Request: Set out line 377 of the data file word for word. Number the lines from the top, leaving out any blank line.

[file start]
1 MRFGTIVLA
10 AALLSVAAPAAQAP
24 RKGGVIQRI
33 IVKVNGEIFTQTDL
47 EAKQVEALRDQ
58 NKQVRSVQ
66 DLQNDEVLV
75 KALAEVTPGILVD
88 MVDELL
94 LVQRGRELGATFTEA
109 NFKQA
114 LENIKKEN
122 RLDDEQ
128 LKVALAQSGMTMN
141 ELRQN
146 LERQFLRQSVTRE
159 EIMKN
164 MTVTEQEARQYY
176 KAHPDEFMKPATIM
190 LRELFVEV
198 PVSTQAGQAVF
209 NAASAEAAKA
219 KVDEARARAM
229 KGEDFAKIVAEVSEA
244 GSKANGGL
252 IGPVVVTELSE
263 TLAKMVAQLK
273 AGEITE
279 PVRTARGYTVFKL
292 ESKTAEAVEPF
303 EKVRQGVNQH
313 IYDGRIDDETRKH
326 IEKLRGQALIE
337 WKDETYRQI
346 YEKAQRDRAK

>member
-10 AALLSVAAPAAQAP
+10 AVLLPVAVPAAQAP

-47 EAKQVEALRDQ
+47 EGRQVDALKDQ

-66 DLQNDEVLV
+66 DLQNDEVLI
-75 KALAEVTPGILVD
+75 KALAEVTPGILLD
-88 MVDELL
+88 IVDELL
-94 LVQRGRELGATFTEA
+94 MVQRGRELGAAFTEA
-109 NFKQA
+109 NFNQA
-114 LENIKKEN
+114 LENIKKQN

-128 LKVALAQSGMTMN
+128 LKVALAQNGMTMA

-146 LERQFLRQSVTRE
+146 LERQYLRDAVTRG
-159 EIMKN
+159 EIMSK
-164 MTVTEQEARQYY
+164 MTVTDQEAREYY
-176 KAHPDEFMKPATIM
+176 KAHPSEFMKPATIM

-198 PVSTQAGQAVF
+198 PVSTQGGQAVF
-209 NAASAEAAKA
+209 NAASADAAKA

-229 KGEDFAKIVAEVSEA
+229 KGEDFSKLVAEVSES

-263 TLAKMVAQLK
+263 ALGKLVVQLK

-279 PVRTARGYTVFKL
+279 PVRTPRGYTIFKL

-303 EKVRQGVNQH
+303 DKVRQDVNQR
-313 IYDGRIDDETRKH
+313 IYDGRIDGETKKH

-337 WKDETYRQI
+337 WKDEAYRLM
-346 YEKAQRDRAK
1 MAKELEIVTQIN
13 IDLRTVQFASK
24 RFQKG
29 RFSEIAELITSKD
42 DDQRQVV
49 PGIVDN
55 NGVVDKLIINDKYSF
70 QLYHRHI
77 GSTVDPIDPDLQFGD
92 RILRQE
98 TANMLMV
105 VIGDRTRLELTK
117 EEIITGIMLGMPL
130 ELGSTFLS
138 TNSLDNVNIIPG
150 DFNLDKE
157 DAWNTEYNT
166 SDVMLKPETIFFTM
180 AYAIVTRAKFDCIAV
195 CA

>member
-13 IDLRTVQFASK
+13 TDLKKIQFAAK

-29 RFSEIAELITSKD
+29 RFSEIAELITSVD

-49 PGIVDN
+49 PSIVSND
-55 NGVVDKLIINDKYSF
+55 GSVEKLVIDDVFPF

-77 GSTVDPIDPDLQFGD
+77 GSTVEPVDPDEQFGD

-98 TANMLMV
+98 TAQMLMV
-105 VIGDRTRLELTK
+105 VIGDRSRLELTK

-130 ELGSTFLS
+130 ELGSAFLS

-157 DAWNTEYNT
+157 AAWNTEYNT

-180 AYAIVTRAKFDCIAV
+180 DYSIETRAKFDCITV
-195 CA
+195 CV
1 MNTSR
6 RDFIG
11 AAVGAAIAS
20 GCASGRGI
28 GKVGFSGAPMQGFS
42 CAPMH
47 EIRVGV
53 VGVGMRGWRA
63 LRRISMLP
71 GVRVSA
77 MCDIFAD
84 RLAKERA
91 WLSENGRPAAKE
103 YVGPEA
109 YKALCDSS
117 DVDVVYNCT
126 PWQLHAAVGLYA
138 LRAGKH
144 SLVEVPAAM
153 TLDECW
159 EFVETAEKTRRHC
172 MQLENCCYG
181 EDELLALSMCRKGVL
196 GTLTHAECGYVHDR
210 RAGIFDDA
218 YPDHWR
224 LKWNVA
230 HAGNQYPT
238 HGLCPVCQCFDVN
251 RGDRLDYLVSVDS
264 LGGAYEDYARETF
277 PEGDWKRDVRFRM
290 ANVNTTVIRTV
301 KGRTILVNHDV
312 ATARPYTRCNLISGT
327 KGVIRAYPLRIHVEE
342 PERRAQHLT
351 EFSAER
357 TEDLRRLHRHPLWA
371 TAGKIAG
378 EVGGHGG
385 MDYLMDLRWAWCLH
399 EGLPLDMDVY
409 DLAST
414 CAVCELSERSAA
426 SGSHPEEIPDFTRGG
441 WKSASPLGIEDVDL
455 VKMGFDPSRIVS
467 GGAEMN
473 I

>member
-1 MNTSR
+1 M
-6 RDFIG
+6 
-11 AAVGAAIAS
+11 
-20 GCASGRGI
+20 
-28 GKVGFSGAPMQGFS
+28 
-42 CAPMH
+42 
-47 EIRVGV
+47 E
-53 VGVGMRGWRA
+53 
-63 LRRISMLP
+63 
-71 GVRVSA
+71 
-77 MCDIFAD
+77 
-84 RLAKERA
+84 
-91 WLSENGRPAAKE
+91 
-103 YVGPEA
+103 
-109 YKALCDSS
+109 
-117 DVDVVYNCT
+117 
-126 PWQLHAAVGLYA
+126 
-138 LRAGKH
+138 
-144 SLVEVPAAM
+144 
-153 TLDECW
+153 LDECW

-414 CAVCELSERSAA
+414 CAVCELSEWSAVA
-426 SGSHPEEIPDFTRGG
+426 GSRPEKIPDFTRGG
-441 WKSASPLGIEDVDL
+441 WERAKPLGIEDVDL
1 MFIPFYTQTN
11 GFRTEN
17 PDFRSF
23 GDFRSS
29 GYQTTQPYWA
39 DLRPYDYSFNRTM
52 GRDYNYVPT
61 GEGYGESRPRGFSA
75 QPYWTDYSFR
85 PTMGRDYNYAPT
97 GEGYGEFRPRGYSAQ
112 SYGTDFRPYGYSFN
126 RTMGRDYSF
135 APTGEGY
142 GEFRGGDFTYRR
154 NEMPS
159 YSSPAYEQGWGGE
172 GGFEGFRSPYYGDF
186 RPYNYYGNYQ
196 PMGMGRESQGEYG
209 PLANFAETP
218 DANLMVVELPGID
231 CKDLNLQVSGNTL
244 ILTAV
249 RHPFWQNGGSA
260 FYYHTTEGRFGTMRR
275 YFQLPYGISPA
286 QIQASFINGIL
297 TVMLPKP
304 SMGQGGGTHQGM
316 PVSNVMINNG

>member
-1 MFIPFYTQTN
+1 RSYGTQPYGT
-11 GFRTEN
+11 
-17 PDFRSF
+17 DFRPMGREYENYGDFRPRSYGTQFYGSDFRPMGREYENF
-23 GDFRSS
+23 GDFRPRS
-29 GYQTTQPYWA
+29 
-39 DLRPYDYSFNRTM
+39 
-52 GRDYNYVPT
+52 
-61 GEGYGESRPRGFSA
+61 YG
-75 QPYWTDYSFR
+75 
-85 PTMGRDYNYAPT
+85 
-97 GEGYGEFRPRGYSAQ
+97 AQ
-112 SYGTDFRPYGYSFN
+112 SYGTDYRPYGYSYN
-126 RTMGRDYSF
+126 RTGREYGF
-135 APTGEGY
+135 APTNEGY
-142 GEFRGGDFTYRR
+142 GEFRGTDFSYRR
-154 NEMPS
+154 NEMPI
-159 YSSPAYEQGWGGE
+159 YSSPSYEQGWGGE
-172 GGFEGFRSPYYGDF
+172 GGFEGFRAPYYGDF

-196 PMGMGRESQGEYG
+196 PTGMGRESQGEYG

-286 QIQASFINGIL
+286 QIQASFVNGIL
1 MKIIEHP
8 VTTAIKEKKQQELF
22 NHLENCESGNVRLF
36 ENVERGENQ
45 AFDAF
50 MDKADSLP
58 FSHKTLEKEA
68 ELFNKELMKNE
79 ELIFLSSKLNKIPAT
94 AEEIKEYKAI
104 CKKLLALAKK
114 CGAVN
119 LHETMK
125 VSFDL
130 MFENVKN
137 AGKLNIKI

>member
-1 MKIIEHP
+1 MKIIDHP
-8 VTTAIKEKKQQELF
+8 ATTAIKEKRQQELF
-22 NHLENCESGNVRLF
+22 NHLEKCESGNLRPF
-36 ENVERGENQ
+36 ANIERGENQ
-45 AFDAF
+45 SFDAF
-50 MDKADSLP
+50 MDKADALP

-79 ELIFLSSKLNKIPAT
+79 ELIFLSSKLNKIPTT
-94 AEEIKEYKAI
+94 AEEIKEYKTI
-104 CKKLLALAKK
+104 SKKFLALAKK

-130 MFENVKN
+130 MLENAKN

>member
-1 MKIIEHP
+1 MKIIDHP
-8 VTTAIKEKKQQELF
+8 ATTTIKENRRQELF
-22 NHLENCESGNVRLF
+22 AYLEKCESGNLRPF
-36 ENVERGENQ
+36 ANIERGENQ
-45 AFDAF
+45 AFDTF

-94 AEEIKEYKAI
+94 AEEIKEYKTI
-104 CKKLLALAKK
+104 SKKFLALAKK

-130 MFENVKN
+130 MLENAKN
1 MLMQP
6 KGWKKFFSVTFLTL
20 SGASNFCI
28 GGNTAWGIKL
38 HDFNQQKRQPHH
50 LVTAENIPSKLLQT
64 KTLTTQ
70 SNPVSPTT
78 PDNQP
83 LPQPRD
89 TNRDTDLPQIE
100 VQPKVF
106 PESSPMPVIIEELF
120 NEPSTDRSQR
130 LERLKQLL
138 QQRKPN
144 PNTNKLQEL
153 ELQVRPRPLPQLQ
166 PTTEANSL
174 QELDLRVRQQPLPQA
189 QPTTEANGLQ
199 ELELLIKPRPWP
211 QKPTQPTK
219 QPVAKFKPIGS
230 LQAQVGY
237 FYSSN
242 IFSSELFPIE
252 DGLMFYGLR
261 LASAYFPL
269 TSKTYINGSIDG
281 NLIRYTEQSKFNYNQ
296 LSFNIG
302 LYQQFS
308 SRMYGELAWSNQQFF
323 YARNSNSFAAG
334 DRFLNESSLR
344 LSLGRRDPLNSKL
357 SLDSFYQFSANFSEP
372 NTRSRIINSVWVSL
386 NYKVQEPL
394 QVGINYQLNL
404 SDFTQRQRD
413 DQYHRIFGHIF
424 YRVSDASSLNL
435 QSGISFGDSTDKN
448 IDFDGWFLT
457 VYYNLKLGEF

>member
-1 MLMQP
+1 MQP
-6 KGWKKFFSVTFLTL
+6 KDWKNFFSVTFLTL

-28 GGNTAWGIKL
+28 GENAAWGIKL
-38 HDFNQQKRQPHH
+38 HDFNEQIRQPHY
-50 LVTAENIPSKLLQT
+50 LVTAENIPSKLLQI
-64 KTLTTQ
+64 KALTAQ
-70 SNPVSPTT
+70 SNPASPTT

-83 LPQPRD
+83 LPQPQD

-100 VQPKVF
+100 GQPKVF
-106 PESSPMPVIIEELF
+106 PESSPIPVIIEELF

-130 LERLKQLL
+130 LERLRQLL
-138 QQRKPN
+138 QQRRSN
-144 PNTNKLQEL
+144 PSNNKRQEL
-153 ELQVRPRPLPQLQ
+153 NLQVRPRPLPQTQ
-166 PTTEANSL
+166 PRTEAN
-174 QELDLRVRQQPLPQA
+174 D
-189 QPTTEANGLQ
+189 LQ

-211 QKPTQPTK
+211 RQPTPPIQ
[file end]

296 LSFNIG